- Seattle, Washington-based Amazon will begin testing a two-legged robot dubbed Digit at its robotics research and development site just south of Seattle, and is initially planning to use them to pick up and move empty containers in warehouses, according to a company blog post last week.
- Digit can move, grasp and handle items in spaces and corners of warehouses. It initial use will be to help employees with tote recycling which is a repetitive process of “picking up and moving empty totes once inventory has been completely picked out of them.”
- The robot was developed by Corvallis, Oregon-based Agility Robotics, one of the companies Amazon invested in through its $1 billion Industrial Innovation Fund as part of a decades-long push to invest in “next-generation technology” in its operations, the company said in 2022.
The news comes as CFOs have struggled to navigate an unusually tight labor market. Hiring soared in September by 336,000, exceeding predictions and validating recent signals from Federal Reserve policymakers that they plan to sustain high interest rates for a longer period than forecast in June, CFO Dive previously reported.
Amazon has accelerated its use of robotics and currently has has over 750,000 robots working with its employees, according to the blog post. In 2022, the e-commerce and delivery giant showcased a series of robot prototypes to improve operational efficiency in its facilities. Proteus, Cardinal and Amazon Robotics Identification are some of the robotic innovations Amazon has deployed throughout its supply chain.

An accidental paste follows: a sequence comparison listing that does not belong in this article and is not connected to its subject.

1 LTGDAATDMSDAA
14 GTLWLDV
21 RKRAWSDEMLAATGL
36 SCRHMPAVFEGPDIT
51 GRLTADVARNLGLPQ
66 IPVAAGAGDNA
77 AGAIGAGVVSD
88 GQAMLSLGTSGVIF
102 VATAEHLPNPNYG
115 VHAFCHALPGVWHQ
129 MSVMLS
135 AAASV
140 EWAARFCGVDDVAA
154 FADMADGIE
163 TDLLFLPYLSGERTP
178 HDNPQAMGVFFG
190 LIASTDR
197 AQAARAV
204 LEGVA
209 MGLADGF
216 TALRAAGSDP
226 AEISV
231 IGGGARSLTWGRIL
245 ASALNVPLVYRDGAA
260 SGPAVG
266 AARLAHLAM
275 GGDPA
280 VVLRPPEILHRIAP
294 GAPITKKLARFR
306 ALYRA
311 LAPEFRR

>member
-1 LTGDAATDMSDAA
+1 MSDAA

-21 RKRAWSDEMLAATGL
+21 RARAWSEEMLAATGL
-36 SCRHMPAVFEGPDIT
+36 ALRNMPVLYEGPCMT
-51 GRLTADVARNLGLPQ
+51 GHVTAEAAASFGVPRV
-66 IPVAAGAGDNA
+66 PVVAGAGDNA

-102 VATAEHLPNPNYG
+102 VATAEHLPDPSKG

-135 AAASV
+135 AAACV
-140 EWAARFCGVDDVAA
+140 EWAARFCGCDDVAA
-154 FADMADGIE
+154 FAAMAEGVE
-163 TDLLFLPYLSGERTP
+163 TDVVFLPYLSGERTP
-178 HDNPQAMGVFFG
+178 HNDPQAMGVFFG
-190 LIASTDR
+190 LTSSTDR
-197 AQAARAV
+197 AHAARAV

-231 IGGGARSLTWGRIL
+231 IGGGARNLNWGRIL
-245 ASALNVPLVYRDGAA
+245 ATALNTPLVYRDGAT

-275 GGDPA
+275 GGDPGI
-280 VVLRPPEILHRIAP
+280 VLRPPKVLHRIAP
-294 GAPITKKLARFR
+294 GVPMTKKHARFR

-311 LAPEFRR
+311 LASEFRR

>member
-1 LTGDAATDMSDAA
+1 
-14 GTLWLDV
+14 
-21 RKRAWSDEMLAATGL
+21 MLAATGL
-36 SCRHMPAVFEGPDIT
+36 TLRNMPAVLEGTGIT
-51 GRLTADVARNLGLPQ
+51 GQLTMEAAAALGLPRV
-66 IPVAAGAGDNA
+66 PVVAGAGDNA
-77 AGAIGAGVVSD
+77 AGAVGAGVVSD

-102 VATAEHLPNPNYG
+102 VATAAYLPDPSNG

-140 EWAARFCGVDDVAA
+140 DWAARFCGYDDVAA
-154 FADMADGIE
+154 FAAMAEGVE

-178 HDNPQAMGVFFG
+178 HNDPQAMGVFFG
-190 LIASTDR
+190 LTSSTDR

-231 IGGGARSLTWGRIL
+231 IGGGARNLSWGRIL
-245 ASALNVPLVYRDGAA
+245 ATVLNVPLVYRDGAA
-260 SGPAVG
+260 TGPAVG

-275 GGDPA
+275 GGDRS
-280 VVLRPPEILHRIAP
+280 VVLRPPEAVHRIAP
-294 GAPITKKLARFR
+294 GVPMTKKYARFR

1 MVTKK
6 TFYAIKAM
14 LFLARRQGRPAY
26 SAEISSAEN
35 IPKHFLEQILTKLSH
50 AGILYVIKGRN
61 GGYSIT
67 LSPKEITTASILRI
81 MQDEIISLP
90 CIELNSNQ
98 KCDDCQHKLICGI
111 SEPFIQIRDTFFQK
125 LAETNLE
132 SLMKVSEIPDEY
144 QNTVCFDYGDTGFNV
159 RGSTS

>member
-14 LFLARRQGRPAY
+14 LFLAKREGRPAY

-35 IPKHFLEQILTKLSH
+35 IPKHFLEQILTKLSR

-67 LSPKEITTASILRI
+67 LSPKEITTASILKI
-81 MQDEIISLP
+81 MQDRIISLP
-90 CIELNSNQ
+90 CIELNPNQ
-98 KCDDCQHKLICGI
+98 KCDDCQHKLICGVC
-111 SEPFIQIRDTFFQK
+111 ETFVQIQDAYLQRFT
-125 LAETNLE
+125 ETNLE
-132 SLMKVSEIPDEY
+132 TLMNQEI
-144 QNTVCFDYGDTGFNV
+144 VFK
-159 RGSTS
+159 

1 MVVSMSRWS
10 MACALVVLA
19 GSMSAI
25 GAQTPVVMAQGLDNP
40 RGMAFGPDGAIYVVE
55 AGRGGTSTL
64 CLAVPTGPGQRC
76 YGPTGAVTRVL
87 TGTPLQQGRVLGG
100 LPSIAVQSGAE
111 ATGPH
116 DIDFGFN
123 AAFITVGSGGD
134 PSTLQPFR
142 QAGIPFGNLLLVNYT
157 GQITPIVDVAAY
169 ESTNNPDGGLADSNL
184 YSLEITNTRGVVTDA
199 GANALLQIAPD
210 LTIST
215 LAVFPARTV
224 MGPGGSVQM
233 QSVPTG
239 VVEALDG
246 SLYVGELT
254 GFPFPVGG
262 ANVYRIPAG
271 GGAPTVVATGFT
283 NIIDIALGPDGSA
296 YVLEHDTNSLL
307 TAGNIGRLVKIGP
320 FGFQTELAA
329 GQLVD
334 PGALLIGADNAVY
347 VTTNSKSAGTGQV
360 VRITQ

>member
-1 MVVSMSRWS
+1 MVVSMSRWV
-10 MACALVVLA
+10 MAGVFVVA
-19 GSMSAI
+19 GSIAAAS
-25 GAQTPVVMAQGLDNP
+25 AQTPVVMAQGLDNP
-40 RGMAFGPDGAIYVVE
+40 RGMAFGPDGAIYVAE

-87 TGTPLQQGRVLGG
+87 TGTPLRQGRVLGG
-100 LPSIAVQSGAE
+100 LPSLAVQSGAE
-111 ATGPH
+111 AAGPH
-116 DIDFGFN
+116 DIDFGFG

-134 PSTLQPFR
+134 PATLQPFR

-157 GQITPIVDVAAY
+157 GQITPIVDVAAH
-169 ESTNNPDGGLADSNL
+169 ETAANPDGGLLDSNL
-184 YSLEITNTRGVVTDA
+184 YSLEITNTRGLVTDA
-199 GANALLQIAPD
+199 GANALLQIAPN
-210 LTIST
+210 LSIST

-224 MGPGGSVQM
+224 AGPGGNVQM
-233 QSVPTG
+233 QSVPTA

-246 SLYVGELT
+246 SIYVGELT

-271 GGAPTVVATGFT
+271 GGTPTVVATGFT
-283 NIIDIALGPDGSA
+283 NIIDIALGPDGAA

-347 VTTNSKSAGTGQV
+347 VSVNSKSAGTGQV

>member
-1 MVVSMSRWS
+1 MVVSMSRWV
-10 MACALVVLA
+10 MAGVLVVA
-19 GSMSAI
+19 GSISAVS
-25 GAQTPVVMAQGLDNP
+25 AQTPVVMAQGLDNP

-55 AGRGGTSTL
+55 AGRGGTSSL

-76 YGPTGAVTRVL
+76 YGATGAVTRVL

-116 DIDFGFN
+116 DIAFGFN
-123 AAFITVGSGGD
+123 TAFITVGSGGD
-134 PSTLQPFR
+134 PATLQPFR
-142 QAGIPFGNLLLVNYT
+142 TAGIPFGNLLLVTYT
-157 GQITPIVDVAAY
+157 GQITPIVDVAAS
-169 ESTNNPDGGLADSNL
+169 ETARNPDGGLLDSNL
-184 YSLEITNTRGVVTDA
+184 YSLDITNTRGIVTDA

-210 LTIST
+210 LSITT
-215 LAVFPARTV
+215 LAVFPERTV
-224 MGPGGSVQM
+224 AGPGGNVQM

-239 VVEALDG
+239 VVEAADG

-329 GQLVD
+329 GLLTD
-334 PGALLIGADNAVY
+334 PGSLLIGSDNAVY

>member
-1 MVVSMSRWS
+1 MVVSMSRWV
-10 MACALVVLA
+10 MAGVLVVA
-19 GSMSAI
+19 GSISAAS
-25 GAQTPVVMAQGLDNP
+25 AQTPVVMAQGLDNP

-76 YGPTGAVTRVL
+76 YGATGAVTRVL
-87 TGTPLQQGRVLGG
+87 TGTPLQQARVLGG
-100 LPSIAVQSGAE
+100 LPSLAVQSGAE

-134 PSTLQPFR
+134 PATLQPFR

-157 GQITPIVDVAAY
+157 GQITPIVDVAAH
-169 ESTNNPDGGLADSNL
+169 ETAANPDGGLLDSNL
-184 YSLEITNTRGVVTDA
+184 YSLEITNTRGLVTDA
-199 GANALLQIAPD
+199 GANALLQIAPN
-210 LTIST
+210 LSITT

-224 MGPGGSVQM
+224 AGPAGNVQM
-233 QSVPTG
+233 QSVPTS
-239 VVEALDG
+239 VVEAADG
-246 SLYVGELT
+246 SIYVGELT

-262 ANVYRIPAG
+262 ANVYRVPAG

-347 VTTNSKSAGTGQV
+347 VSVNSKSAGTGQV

Separately, the company said it also launched a new robotic system at one of the company’s fulfillment centers in Houston, Texas, which will help the company meet holiday demand. Known as Sequoia, “the system works by having mobile robots transport containerized inventory directly to a gantry, a tall frame with a platform supporting equipment that can either restock totes or send them to an employee to pick out inventory that customers have ordered,” the company said.
Last month Agility announced it is building a manufacturing plant in Salem, Oregon, which will be able to produce more than 10,000 robots annually, according to an Agility release.
“Digit is designed from the ground up to go where people go and do useful work, safely, in spaces designed for people,” the release states, adding that initial applications include bulk material handling within warehouses and distribution centers. Digit is expected to be generally available in the market in 2025.
Amazon emphasized the safety benefits of using robots, noting that company data indicates recordable incident rates and lost-time incidents fell 15% and 18%, respectively, in 2022 compared to the prior year. It also noted that it has created “hundreds of thousands of robotics systems while also creating hundreds of thousands of new jobs within our operations.”
Some are concerned about people losing their jobs to the robots. Stuart Richards, a union organizer in England at UK trade union GMB, called Amazon's automation a “head-first race to job losses. We've already seen hundreds of jobs disappear to it in fulfillment centers," Richards said, according to a recent BBC report.
But Damion Shelton, Agility Robotics’ co-founder and CEO, said in a statement in release that Digit would solve workplace problems like “injuries, burnout, high turnover and unfillable labor gaps, with the ultimate vision of enabling humans to be more human.”